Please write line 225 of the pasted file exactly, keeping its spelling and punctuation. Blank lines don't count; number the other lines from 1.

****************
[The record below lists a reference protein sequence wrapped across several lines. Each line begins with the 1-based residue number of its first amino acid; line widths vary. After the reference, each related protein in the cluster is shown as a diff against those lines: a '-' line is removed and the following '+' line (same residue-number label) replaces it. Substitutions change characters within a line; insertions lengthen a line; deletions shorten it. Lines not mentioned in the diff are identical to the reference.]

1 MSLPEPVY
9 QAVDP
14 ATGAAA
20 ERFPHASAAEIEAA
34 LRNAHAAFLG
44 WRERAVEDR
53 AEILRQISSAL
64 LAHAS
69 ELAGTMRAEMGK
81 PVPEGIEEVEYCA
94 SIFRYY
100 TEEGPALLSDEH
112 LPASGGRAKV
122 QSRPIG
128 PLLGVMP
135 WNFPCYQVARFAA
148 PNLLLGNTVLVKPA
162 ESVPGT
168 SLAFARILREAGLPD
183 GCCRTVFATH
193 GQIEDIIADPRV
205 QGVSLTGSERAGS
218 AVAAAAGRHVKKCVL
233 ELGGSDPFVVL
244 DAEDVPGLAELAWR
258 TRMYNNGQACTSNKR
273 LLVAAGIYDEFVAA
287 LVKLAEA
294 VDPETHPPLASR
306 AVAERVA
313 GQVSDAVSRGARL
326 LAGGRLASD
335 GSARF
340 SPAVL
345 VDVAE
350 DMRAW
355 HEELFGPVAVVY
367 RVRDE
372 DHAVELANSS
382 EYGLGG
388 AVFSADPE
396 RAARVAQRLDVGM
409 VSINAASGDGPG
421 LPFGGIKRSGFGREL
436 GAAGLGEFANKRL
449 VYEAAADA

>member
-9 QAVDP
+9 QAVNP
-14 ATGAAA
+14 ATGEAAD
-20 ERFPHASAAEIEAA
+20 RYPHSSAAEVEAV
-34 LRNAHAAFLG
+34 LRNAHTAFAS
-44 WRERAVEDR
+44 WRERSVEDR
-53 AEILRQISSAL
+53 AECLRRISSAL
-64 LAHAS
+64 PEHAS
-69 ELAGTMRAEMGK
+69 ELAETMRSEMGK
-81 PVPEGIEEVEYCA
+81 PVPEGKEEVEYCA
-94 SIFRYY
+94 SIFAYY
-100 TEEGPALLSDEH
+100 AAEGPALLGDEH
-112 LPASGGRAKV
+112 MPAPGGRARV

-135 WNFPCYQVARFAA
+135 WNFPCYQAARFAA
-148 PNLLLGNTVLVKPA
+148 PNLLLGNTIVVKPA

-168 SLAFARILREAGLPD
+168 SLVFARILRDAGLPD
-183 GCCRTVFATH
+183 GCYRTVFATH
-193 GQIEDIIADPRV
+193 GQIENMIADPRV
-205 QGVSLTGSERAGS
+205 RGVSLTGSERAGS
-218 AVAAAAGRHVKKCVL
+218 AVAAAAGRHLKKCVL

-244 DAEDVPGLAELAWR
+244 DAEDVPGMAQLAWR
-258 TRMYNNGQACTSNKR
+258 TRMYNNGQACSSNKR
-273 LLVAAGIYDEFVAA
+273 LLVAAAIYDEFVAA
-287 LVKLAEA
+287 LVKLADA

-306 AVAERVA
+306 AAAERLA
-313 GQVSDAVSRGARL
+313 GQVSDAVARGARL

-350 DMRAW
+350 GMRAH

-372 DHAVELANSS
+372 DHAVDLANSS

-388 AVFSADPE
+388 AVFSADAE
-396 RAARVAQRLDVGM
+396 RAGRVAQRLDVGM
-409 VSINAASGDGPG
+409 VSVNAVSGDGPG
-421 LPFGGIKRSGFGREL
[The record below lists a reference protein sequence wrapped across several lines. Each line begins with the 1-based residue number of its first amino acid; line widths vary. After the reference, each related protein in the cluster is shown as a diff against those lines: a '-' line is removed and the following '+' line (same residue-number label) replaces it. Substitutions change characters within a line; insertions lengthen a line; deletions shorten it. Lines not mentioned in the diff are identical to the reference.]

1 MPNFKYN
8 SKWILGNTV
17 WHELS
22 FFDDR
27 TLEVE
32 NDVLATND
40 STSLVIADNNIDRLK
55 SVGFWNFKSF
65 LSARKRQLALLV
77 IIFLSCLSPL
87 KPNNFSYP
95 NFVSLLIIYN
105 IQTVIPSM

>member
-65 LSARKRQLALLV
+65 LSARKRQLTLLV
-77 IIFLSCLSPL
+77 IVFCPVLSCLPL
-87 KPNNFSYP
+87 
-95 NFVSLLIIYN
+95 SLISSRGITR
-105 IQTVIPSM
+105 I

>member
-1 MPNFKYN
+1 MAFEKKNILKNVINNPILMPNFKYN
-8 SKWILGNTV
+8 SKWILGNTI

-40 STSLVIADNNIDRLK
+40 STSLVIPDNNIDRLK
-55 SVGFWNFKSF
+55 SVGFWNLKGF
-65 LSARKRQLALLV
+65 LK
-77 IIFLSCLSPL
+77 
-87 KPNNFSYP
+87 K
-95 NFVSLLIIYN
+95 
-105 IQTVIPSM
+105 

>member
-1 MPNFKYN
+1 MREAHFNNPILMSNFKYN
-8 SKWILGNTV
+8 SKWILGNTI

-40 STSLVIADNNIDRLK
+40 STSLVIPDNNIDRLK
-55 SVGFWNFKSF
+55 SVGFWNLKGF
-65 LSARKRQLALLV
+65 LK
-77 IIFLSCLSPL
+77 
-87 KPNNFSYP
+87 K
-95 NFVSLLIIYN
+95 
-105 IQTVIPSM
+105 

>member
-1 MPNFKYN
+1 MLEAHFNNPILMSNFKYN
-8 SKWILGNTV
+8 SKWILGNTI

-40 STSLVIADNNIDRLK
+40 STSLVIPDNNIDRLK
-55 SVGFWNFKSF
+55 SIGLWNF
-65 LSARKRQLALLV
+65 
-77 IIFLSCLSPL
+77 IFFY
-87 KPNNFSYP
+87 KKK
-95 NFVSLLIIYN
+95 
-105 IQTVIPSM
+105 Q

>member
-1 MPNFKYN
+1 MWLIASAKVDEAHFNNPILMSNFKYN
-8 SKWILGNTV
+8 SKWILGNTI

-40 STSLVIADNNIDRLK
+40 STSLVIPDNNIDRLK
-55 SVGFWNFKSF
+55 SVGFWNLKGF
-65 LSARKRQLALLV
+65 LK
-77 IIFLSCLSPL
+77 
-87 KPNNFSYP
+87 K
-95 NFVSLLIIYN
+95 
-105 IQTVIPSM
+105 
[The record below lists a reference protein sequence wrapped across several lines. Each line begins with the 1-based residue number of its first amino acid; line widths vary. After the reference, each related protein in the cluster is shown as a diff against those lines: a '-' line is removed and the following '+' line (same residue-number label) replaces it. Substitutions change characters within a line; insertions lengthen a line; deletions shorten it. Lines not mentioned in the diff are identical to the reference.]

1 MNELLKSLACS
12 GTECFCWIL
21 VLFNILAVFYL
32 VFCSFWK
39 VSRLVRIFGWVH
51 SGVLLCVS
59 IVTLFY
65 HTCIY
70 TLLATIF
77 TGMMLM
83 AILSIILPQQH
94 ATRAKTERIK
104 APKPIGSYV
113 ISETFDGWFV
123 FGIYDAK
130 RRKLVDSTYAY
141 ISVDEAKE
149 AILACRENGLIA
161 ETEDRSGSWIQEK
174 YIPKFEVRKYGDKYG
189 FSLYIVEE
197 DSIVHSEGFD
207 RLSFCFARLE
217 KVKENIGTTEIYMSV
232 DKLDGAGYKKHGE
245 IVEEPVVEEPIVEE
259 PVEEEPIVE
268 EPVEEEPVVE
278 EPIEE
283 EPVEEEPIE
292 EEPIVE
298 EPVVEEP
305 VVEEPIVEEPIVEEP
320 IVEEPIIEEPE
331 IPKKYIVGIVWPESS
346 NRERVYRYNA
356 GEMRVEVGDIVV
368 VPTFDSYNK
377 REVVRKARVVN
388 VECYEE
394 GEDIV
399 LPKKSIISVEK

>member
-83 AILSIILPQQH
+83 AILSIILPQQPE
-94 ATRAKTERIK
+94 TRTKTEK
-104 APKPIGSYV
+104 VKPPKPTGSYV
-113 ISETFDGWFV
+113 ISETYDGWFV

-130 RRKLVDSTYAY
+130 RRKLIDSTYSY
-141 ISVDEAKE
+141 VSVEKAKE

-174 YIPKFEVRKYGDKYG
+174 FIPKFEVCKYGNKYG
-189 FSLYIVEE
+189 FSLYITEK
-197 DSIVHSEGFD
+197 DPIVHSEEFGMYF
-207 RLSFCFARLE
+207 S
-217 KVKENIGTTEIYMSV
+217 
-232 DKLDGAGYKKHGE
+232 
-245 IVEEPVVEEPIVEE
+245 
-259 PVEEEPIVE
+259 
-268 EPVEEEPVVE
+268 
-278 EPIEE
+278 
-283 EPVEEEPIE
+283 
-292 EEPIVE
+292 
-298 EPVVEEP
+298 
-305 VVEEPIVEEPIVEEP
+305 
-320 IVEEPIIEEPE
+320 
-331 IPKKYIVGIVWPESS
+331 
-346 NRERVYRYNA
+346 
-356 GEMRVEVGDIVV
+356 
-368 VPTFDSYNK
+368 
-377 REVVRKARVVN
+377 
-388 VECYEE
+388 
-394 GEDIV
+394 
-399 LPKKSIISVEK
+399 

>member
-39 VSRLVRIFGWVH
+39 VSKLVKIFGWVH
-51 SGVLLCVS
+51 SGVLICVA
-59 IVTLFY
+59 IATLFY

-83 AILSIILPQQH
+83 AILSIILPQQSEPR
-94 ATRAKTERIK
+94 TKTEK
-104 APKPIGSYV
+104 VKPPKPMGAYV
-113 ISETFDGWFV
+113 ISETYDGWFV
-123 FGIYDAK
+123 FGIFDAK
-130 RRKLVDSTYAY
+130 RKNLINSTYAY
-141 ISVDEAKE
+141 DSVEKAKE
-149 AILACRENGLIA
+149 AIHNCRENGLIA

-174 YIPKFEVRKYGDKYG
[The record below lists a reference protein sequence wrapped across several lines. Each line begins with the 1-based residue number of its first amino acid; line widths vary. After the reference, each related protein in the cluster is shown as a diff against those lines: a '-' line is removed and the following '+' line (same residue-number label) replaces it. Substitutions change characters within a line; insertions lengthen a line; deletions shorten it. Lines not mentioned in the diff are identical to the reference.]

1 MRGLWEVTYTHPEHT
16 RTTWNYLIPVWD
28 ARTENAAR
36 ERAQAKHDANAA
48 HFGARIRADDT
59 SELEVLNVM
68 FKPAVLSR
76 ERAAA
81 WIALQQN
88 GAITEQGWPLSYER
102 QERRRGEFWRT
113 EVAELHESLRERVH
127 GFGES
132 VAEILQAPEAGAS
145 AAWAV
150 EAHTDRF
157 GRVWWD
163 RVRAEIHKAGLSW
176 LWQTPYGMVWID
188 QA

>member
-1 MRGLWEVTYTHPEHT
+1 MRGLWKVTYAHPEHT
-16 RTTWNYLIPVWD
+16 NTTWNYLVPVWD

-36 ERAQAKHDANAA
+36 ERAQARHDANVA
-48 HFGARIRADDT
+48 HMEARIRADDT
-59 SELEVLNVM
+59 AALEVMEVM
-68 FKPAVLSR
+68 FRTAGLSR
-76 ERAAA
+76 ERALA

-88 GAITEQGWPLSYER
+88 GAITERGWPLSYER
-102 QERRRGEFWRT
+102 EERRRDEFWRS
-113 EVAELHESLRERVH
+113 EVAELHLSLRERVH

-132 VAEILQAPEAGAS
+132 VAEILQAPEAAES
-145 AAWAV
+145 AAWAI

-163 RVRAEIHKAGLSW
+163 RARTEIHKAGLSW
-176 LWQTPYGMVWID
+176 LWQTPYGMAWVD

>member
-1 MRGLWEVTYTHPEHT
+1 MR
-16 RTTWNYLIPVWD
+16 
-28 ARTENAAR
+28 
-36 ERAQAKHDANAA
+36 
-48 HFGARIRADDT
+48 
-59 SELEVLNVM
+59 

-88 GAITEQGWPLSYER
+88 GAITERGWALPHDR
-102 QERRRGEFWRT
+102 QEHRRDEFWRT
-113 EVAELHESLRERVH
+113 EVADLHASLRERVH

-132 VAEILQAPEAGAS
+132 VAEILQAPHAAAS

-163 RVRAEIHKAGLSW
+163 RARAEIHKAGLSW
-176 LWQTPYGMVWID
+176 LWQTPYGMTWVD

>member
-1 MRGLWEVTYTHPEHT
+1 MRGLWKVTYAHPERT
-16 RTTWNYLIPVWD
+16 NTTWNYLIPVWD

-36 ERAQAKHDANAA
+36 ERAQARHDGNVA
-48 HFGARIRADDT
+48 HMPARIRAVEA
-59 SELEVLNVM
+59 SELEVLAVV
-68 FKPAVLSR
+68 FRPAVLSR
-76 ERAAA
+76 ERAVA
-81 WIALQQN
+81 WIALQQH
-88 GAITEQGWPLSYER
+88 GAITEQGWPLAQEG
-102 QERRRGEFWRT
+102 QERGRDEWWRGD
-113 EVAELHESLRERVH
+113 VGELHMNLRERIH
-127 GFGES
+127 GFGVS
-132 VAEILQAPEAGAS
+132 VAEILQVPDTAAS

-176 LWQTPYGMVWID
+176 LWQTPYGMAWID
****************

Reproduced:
113 ISETFDGWFV